Wondering if I Should Get a Breast Reduction. I'm Pregnant but Plan to Workout After? (photo)

I am 19 years old and currently 8 months pregnant, I know pregnancy changes your body alot but it hasnt been very much for me. A year before pregnancy I was 5'6 1/2 tall, 34 E breast, and weighed 143 pounds. Even then I was in pain and very uncomfortable with my breasts. I am now 5'6 1/2 tall (of coarse), 36G breast, and weigh 162 pounds. My breasts have gained more weight which increased pain in back and even more sagging of the breast, nipples seem lower now. I was thinking maybe a D cup?

Doctor Answers 12

Wait 6-12 Months Following Pregnancy & 3-6 Months Following Lactation Before Thinking About Breast Reduction Surgery

         Significant changes occur in the breasts during and after pregnancy. For these reasons it’s not possible to make decisions about breast surgery for at least six to twelve months following pregnancy and three to six months following lactation. At this point, decisions regarding shape can be made more accurately.

Omaha Plastic Surgeon
4.9 out of 5 stars 194 reviews

Will I Benefit From Breast Reduction?

Thank you for the questions. Many women that experience complications related to excessive breast size, struggle with the same questions. As you have noticed, pregnancy can change the size and shape of breast tissue. 

Excessive breast tissue can cause several health problems. The excess weight caused by your breasts can mean that too much pressure is put on your neck, back, and shoulders. This can cause pain, which can worsen over time. It can also cause you to develop bad posture, which can lead to further complications later in life. 

Unfortunately, even with exercise, it doesn't appear that you will be able to achieve a significant change. A breast reduction, the only permanent way to reduce the size of your chest, is great for removing excess fat, tissue and skin. Many women that elect to have #mammoplasty, also will require a lift. The lift is part of the procedure at no extra cost. A #lift is necessary to ensure proper placement of the #nipples and can allow for areola reduction if needed.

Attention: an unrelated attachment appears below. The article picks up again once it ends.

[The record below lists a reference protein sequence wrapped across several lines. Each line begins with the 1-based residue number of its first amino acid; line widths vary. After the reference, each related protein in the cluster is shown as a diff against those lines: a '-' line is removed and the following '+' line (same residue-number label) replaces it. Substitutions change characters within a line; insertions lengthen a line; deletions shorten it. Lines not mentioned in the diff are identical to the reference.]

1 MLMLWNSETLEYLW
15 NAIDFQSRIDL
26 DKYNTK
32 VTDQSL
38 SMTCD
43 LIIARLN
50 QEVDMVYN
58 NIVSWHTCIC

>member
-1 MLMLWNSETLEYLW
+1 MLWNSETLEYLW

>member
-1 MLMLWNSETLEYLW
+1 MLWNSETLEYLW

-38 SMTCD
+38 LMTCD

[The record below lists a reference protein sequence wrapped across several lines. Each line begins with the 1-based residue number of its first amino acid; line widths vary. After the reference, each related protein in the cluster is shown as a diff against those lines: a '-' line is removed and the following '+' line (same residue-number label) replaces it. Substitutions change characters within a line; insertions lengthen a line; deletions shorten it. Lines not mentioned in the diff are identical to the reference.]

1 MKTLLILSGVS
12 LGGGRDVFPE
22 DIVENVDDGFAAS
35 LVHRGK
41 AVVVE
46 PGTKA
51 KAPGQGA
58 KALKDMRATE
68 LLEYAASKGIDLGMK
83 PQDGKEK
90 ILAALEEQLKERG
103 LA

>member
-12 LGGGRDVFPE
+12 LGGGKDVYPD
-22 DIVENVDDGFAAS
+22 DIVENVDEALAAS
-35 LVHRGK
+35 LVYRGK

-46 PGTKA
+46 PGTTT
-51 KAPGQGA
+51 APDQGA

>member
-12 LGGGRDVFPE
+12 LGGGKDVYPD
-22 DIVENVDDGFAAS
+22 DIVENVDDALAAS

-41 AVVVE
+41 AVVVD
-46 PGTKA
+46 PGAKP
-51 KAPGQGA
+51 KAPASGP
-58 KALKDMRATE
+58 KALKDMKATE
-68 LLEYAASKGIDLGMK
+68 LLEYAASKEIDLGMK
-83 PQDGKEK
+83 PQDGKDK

One thing to keep in mind is your ability to breastfeed any new babies in the future. A large number of women who undergo breast reduction surgery are still able to breastfeed later on. However, your #milk production may be limited due to the removal of some breast tissue. This means that you may have to supplement your breast milk with other forms of feeding such as formula.

Ultimately, the decision is yours. If you are far too uncomfortable now, you may want to consider surgery sooner than later. The best advise I can give you is to schedule a consultation with a Board Certified plastic surgeon who will be qualified to evaluate your current breast shape and volume. They will also be able to explain all of your options. Good luck!

Jed H. Horowitz, MD, FACS
Orange County Plastic Surgeon
5.0 out of 5 stars 109 reviews

Breast Reduction After Pregnancy

Your breasts change a lot during prenancy. It is best to wait about 6 months after delivering and breast feeding before you make a decision on whether or not you need a reduction.